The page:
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Last edited on: 20:07:2016

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William White's The A to Z Guide to Brexit

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NFU South East Regional Director, William White, has written an essential guide to Brexit. This article originally appeared in the South East edition of British Farmer and Grower magazine (August 2016):

My hopes for a new career in song-writing have not materialised after last month’s editorial, so it is back to the farming issues of the day. 

Below is my essential guide to Brexit. I failed to interest the Daily Mail in this copy on the basis that it “didn’t sufficiently reflect the urban majority of the readership and country as a whole”.

A is for action. In every discussion the NFU has with decision makers we are seeking their early commitment to ensure British farming and horticulture is not disadvantaged. Our industry is strategically important to the country and too important to the economy to be ignored.

B is for Brxit – a typo you might think; but it’s a post-referendum derivative of ‘to brick it’ in the wake of the exit vote.

C is for the consultation that’ll be taking place among all NFU members over the summer months.

D is for dust that still hasn’t settled.

E is for extraordinary meeting of NFU Council that agreed the NFU’s core principles as: to achieve the best possible access to Europe’s markets; to get access to markets in the rest of the world, while ensuring we are protected from imports which are produced to lower standards; to ensure a supply of labour, both seasonal and full-time; to build a domestic agricultural policy which is as simple as possible, adapted to our needs and guarantees parity of treatment with European farmers, who will still be our principal competitors; regulations and product approvals must be proportionate and based on risk and science.

F is for Farage whose rant in the European Parliament has probably ensured our negotiators get an even tougher time, in the trade access agreement talks.

G is for Gove and we’re not going there but the NFU and you need to lobby MPs like they’ve never been lobbied before.

H is for hubris evident across the political spectrum but not in your NFU leadership team.

I is for incumbents at the civil service. Will gold plated legislation be a thing of the past?

J is for journey into the unknown, but the NFU has a plan.

K is for keep calm and carry on – it had to be said!

L is for long-haul. If and when Article 50 is invoked, there are two years in which to negotiate the withdrawal from Europe. This can only be extended by unanimous agreement of the 27 member states and with European Parliament consent.

M is for MAFF. Bring it back? Go to Business, Innovation and Skills Dept? Stay with environment? See ‘C’.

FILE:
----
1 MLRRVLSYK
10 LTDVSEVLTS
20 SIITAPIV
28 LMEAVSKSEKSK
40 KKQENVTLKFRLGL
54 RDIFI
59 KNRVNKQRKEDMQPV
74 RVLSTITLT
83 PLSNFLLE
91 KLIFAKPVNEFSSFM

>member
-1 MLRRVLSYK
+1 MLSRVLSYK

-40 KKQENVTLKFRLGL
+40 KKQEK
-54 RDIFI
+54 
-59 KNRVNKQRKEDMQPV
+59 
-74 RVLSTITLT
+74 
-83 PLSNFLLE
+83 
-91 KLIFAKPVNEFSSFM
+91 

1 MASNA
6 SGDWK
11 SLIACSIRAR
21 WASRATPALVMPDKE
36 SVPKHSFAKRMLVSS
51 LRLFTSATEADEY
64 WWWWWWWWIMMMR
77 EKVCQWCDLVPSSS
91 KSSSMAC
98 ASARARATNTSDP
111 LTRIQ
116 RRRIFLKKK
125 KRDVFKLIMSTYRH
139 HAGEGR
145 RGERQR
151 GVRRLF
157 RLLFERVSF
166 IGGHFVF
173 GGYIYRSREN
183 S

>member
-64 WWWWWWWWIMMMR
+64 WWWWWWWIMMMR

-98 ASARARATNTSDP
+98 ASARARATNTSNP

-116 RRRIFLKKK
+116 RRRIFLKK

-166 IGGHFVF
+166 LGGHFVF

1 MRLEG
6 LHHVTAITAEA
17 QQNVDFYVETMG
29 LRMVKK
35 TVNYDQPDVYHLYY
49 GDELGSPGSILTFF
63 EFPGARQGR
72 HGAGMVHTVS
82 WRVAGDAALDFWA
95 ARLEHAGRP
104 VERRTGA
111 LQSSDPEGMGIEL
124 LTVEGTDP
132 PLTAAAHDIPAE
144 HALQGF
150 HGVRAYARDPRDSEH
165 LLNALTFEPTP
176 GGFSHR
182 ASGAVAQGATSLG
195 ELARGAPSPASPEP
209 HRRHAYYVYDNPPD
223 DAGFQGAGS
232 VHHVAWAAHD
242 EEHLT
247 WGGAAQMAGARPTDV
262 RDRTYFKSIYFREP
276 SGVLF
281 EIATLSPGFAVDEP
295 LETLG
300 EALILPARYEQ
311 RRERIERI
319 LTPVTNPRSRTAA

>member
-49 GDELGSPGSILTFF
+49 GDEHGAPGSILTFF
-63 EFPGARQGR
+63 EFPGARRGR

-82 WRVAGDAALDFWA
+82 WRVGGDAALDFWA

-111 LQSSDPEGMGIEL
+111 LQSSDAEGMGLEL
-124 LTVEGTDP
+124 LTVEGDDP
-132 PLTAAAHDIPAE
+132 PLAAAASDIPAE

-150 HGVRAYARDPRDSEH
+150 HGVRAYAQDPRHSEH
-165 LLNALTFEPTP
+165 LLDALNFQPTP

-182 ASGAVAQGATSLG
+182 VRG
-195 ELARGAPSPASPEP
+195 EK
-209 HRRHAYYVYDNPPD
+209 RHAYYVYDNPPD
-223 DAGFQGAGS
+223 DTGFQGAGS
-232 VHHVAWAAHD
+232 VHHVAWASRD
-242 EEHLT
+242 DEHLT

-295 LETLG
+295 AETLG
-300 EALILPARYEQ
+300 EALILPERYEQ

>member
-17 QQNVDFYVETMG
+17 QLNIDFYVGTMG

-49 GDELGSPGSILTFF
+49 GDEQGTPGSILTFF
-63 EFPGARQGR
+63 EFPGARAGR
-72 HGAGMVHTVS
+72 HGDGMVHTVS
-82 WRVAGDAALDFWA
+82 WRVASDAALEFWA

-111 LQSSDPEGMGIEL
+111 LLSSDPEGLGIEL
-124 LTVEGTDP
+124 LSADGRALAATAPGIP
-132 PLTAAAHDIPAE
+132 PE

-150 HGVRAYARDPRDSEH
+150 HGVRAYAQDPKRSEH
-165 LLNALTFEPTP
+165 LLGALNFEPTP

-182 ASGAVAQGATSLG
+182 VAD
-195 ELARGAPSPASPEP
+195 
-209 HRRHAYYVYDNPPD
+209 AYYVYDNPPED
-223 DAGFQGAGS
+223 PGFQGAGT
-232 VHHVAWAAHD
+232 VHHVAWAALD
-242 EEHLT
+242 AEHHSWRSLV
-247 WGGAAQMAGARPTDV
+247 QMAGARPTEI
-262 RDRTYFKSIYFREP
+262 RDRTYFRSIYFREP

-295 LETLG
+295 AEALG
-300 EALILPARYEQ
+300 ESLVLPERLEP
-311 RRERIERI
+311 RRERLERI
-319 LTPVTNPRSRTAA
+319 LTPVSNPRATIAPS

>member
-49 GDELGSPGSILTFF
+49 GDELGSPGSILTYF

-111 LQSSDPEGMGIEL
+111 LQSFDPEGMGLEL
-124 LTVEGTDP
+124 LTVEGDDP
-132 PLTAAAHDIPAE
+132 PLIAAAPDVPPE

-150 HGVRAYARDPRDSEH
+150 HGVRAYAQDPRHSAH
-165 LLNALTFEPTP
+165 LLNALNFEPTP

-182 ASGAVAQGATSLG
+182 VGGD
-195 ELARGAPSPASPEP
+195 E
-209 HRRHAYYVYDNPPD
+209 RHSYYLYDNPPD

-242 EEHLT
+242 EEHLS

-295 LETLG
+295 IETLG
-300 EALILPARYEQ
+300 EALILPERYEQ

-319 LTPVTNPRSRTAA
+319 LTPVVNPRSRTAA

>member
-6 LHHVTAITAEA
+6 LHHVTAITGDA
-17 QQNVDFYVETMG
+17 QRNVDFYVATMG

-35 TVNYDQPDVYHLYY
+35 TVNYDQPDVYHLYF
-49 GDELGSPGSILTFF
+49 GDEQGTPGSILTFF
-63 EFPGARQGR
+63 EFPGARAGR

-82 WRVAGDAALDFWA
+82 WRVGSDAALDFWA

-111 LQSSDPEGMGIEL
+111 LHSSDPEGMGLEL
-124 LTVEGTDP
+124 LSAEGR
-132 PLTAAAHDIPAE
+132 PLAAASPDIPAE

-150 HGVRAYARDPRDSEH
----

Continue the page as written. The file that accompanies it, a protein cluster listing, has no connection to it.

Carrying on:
N is for no UK negotiators. The EU employs 500 trade negotiators. We need some and quick.

O is for opportunity as seen through our options paper and available this month see ‘T’.

P is for politicians that failed to listen to the people. We won’t be making the same mistake, the NFU will be listening to its members refer to ‘C’.

Q is for questions. I’m afraid we won’t know all the answers, but together the NFU will find them.

R is for regulation bonfire.

S is for second referendum – sorry, that ship has sailed.

T is for taskforce that the NFU has set up and will deliver a domestic agricultural policy options paper on 27 July to guide members in ‘C’ above.

U is for uncertainty that will last well beyond two years see ‘L’. At this stage the Commission appears to be saying that only after withdrawal will negotiations on trade and access begin.

V is for vigilance. Our Brussels office remains open for business.
BPS and Rural Development will continue for at the very least another two years. It’s vital we participate in the greening simplification talks in 2017 and build and maintain relationships with other European farming unions, so we know what our competitors are doing.

W is for WTx!? – heard in circa 16 million homes when they woke up to the referendum result.

Y is for young farmers’ suggested new domestic agricultural policy: access to technology and land; fair prices; imports to Red Tractor standard and support payments only available to those under 50 years of age.

Z is for zag – a sharp change of direction on a zig-zag course. What better way to sum up where we find ourselves – the NFU is here for you...


 


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  • Posted by: John HawkinsPosted on: 20/07/2016 18:46:03

    Comment: R is for a bonfire of the regulations? Oh, that would be so nice, but the likelihood of it happening is just about zero, at least if the previous "attempts" at doing just this are looked at. I won't be holding my breath.
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